Here, the record reflects that during the marriage Mother had taken Father's surname. The Child was born after the divorce proceedings had been instituted but before they were concluded and at the time of his birth, Mother was still addressed by Father's surname.4 Although Father was present in the hospital when the Child was born, the birth certificate was completed by Mother, giving the Child her maiden name as his surname without Father's input and thereby removing all connection to Father's family. During the dissolution proceedings, Father exercised parenting time and by the time of the dissolution hearing, Father was caught up on his support obligation. Father actively sought and maintained a relationship with his minor Child and shares joint legal custody with Mother.
 I acknowledge that there has been a change in modern attitudes and practices regarding the surname of children born in and out of wedlock. Thus, I do not suggest, as was considered in Laks, that predominant consideration should be given to a father's interest in preserving the family name through his child, nor do I suggest that a traditional right exists for a child to bear his or her father's surname. However, in light of the specific circumstances of this case, I cannot conclude that it would be in the Child's best interest to be given a hyphenated family name. During his life, no siblings will ever share his last name, nor will his parents or any older relative have the same last name. Accordingly, based on the evidence before us, I find that the trial court abused its discretion by hyphenating the Child's surname.
1. Mother had obtained a protective order against Father, which was not dismissed until the first day of the final dissolution hearing.
2. The petition may be filed in circuit, superior, or probate court. Ind. Code § 34-28-2-1.
3. Indiana Code Section 34-28-2-4 includes additional procedural mandates with respect to a petition for changing the name of a minor pursuant to Indiana Code Section 34-28-2-2(b):(a) Proof of the publication required in this chapter is made by filing a copy of the published notice, verified by the affidavit of a disinterested person, and when proof of publication is made, the court shall, subject to the limitations imposed by subsections (b), (c), and (d), proceed to hear the petition and make an order and decree the court determines is just and reasonable.(b) In the case of a petition described in section 2(b) of this chapter, the court may not hear the petition and issue a final decree until after thirty (30) days from the later of:(1) the filing of proof of publication of the notice required under subsection (a); or(2) the service of the petition upon the parents or guardian of the minor child.(c) In the case of a petition described in section 2(b) of this chapter, the court shall set a date for a hearing on the petition if:(1) written objections have been filed; or(2) either parent or the guardian of the minor child has refused or failed to give written consent as described in section 2(b) of this chapter.The court shall require that appropriate notice of the hearing be given to the parent or guardian of the minor child or to any person who has filed written objections.(d) In deciding on a petition to change the name of a minor child, the court shall be guided by the best interest of the child rule under IC 31-17-2-8. However, there is a presumption in favor of a parent of a minor child who:(1) has been making support payments and fulfilling other duties in accordance with a decree issued under IC 31-15, IC 31-16, or IC 31-17 (or IC 31-1-11.5 before its repeal); and(2) objects to the proposed name change of the child.We note that the trial court in this case made no findings regarding Child's best interest with respect to a name change. Father was found in contempt for failing to pay child support in August 2019, but he was current in his support obligation at the final hearing and objected to Mother's proposal to hyphenate Child's surname.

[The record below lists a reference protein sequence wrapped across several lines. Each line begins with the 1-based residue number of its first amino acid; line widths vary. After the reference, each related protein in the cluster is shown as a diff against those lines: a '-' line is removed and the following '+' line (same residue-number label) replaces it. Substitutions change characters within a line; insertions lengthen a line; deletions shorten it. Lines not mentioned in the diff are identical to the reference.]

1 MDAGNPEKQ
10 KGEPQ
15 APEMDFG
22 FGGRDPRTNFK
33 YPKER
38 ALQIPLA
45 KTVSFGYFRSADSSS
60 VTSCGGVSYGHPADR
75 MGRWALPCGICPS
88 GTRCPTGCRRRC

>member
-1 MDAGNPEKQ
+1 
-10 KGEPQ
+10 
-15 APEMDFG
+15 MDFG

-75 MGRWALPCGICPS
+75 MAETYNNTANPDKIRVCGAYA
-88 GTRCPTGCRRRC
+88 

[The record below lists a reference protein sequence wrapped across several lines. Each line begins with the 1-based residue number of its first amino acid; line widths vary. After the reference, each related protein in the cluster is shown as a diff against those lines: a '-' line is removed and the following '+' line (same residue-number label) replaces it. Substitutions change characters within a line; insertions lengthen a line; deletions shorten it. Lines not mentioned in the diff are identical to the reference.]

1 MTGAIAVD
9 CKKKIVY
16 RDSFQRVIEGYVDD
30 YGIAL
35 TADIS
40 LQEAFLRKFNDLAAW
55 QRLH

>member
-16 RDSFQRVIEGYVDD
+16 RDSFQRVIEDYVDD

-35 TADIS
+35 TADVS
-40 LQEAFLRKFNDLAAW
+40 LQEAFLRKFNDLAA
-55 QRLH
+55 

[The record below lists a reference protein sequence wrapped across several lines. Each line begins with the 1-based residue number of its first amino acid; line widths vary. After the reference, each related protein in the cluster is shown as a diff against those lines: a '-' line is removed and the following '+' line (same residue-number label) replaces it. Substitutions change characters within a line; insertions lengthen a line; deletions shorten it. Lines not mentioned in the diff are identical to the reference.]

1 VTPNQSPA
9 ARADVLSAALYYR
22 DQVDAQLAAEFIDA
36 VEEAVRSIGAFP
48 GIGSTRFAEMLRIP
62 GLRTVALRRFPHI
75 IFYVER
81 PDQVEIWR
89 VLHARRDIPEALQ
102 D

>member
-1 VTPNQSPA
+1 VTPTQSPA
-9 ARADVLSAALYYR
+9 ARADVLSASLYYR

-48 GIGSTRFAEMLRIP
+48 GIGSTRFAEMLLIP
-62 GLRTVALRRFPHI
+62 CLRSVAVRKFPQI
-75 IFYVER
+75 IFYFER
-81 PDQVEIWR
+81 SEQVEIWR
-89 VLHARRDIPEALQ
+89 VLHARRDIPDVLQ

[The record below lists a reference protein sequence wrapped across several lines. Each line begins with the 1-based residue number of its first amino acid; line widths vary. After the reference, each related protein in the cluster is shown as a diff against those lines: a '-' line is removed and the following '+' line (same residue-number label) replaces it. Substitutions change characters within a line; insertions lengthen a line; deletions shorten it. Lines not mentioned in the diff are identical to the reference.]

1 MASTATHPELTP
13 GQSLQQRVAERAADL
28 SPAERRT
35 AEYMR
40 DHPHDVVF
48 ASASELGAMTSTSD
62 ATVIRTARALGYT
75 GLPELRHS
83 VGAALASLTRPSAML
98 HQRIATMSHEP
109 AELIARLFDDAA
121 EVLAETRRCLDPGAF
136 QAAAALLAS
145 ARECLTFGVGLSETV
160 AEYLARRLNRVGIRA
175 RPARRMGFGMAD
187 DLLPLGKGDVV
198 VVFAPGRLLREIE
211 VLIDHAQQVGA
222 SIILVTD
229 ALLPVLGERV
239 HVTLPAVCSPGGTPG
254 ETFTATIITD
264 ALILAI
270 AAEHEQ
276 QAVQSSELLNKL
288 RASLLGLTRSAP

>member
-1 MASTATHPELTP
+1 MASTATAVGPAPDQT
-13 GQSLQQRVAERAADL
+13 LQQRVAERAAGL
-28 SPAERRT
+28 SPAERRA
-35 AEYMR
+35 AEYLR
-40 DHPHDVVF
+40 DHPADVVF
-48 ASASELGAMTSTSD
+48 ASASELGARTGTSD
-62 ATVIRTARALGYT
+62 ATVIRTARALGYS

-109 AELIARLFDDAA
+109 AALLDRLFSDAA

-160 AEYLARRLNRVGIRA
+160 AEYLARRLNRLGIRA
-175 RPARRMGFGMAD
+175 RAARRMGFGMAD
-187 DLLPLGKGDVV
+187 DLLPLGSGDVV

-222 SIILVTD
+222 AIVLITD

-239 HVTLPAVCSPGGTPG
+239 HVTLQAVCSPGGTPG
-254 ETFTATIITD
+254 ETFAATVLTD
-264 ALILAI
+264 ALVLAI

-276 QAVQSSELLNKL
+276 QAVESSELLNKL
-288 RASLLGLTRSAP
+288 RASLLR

4. Mother had her maiden name restored in the current proceedings.
Najam, J., concurs. Riley, J., concurs in part and dissents in part with opinion.
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Docket No: Court of Appeals Case No. 20A-DC-1432
Decided: March 29, 2021
Court: Court of Appeals of Indiana.